A View from the Hill: One image is worth more now than ever before

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I’m looking for an image. You haven’t seen it, because it doesn’t yet exist. You will know when it does.

I hope that will be soon because it’s what we need right now, what we’ve needed for most of this dreadful year – an image so powerful that it snaps the head around, shocks the mind, grabs the heart. An image that knows no party, no camp, no ideology. A lightning bolt of raw emotion that brings us to our collective senses.

By an image I mean a photograph, one like John Paul Filo’s 1970 shot of a young woman, Anne Vecchio, crying out over the dying body of Kent State College student Jeffrey Miller, gunned down by Ohio National Guard troops brought in to break up a protest against U.S. military action in Cambodia. It is a scene of raw horror and chaos, and it went on to win a Pulitzer Prize and inspire a Neil Young protest song and energize and focus the nation’s youth.

That kind of photograph. 

Or the 1972 photo by Nick Ut. Five Vietnamese children run from their burning village after it was mistakenly napalmed by the South Vietnamese Air Force. On the left is a boy, his mouth grotesquely distorted as he cries out, but the eye snaps right to a 9-year-old girl, Phan Thi Kim Phuc, naked, running toward the camera, her arms flailing out helplessly. 

The photographer took her to a hospital, where she was treated for burns covering a third of her body. 

President Richard Nixon called the photo a fake. Sound familiar? But that image grabbed the nation’s attention and galvanized opposition to the war.  The U.S. pulled out of the war that same year, 58,000 American deaths too late. But at least it was over. The photograph won a Pulitzer Prize.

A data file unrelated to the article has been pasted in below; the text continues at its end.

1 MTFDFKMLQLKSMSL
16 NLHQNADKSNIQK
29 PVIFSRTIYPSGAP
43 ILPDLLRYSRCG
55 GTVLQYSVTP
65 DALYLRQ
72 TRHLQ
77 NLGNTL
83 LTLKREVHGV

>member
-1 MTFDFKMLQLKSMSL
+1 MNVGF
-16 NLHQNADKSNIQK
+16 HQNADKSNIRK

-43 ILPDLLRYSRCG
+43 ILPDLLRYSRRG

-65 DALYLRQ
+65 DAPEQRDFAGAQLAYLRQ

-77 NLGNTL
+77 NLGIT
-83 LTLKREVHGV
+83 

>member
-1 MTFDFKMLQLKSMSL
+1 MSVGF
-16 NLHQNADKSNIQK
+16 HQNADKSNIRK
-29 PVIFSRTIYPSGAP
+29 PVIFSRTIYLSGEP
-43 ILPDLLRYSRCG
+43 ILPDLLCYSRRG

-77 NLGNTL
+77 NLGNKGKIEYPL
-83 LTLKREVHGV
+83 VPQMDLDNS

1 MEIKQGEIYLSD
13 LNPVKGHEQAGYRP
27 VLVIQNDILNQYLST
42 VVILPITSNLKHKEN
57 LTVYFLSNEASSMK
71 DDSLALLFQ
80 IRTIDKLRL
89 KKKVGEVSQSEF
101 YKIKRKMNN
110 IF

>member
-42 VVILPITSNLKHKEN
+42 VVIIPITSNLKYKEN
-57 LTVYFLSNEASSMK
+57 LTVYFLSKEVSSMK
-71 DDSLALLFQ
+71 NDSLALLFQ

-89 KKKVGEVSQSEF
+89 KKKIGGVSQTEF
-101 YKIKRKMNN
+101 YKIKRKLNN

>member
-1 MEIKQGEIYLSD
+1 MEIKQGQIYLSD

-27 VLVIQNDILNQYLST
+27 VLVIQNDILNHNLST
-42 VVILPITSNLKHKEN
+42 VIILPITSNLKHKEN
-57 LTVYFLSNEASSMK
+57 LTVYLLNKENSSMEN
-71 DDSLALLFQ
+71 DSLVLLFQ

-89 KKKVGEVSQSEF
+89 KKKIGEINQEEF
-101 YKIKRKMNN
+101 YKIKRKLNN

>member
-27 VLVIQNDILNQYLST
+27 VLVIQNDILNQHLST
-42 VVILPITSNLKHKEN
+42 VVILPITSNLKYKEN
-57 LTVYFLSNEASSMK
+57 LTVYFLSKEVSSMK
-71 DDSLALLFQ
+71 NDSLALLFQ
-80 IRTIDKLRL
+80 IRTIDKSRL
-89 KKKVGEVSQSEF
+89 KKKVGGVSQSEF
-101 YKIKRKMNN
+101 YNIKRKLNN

That kind of image.

There are many more. They are never pleasant. They are always horrific. Heads don’t snap at pleasant. Hearts aren’t broken at pleasant. These images hurt. If they don’t, even now, years later, you must be a stone.

In 2015, Nilufer Demir photographed a rescuer standing over the dead body of 3-year-old Alan Kurdi, face down in the sand, waves lapping at his little body. Alan was a refugee who had fled the war in Syria with his family in a rubber raft. Alan and his older brother drowned.

In Time magazine’s “100 Photographs: The most influential images of all time,” where you can see all these images (100photos.time.com), the editors wrote of the photograph’s impact:

“News organizations were compelled to publish it – or publicly defend their decision not to. And European governments were suddenly compelled to open closed frontiers. Within a week, trainloads of Syrians were arriving in Germany to cheers, as a war lamented but not felt suddenly brimmed with emotions unlocked by a picture of one small, still form.”

That’s the kind of image I mean. A moment that defines the searing pain, the deep grief, the unbearable agony of 2020. Image. Imagination. Can you imagine it?

This year we’ve been showered with great photographs, countless videos, creative graphics, and endless data about the coronavirus. Yet still, we wake every day to news that is worse than the day before. Good news comes in drips. Little changes. Today is just like yesterday and the day before. We are being crushed by a relentless pandemic. Terrorized by a hateful, off-the-rails president. Still overwhelmed by systemic racism. Oh, I nearly forgot about climate change.

Journalists are trying hard to catch your attention with the written word, but writing isn’t a photograph, doesn’t punch you in the gut, doesn’t snap your head around. Writing is a massage when what we need is a hard, sudden smack in the face. 

Maybe that’s too much to ask of a single image. Maybe we don’t care anymore. Maybe, a journalist friend points out, “the argument is that all things journalistic have lost their punch, just when we need them most.”

Maybe. But I’m going to hold out hope. After all, it’s happened before. Just one image. One lucky image.

I would be thankful for that.

Andrew Marsters is an award-winning journalist and former journalism instructor at the University of New Hampshire. He lives on Munjoy Hill.

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